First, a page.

Oil prices started the new trading week with premiums on Monday. The latest price for a barrel of North Sea Brent for delivery in January was 84.72 US dollars, exactly 1 dollar more than on Friday, while the price of a barrel of American West Texas Intermediate for delivery in December rose by 75 cents to 84.32 dollars. Market observers explained the friendly start to the week with the positive mood on the stock markets. Riskier asset classes such as commodities benefited from this. The market also pointed to fuel reserves in China, which had fallen recently. The world’s second-largest economy could buy more on the oil market to replenish reserves, it was said.
The price for a troy ounce of gold increased by approximately $11 to $1,792.
The cryptocurrency market was again split in two. On the one hand, Bitcoin, Ethereum and some other major and mid-cap altcoins declined slightly or moved sideways, while other altcoins took off, posting partially significant gains. Bitcoin lost 1 per cent to $60,700, Ethereum declined by 0.5 per cent to $4,300, while Binance Coin improved by 3.2 per cent to $544. Cardano (ADA), XRP and Solana fell by 1-2 per cent, while Polkadot jumped up by 13 per cent to $48.80.
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Corporate and world economic news
South Korea‘s exports have grown for the twelfth consecutive month. According to data released by the Ministry of Commerce on Monday, exports for October grew by 24 per cent compared to the same period last year. For the past eight months, South Korea’s export growth has been in the double-digit percentage range, up from 16.7 per cent in September. Imports for October were up as much as 37.8 per cent year-on-year. Nevertheless, South Korea’s economy recorded a trade surplus of the equivalent of 1.46 billion euros. The positive export data is mainly due to the high demand for semiconductors and petrochemical products. However, economists expect export growth to level off towards the end of the year.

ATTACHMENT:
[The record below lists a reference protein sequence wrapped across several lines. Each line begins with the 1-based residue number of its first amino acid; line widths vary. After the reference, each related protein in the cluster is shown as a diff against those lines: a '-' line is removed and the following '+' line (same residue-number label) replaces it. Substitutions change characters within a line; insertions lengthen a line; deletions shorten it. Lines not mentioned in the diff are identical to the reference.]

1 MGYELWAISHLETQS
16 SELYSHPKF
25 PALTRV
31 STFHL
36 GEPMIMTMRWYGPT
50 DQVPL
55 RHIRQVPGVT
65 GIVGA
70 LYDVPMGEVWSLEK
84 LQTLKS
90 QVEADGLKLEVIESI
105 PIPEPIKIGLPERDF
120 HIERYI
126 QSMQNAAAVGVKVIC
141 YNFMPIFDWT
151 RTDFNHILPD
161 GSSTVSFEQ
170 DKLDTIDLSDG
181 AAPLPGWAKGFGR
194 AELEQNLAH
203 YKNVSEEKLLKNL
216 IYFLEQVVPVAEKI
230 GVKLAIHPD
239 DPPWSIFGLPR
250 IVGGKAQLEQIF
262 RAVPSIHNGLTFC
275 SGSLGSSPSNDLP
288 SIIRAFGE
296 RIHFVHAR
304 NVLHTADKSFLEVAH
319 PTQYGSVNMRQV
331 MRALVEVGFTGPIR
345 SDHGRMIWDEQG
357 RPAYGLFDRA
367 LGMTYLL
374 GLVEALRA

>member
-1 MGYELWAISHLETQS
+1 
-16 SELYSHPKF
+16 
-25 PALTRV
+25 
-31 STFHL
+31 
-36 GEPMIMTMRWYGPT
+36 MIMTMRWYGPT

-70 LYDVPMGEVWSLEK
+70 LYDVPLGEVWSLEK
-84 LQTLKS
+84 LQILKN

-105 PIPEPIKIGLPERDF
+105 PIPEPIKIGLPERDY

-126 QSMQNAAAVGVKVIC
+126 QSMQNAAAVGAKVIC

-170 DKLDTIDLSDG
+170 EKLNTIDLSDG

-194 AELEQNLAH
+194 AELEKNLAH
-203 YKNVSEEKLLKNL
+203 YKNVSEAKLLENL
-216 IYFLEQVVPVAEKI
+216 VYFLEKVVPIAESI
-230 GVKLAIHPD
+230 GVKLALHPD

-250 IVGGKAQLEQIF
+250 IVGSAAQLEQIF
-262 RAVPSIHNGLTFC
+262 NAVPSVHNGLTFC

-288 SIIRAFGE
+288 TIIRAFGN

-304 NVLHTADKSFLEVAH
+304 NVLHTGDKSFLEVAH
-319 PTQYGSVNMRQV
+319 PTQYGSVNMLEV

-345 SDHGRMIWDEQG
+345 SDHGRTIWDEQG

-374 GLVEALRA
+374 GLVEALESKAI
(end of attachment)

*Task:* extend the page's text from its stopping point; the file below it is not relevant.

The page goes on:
In China, the mood among small and medium-sized industrial enterprises has surprisingly brightened in October. The sentiment indicator recorded by the business magazine “Caixin” thus provides a different picture than the state purchasing managers’ index for large and state-dominated industrial groups published on Sunday, which continued to fall. The “Caixin” index rose to 50.6 (September: 50.0) points in October due to improved domestic demand, the business magazine said in Beijing on Monday. Experts surveyed by Bloomberg had expected the indicator to remain at the previous month’s level.
Contrary to expectations, sales in the German retail sector fell sharply in September. As reported by the Federal Statistical Office, sales after deducting inflation fell by 2.5 per cent compared to the previous month. By contrast, economists surveyed by Dow Jones Newswires had forecast an increase of 0.6 per cent. On an annual basis, sales were 0.9 per cent lower in September, adjusted for prices.
Meanwhile, sentiment in the US industry dampened slightly in October. The ISM purchasing managers’ index fell by 0.3 points to 60.8 points compared to last month, as the Institute for Supply Management reported. Analysts, on average, had expected a more significant decline to 60.5 points.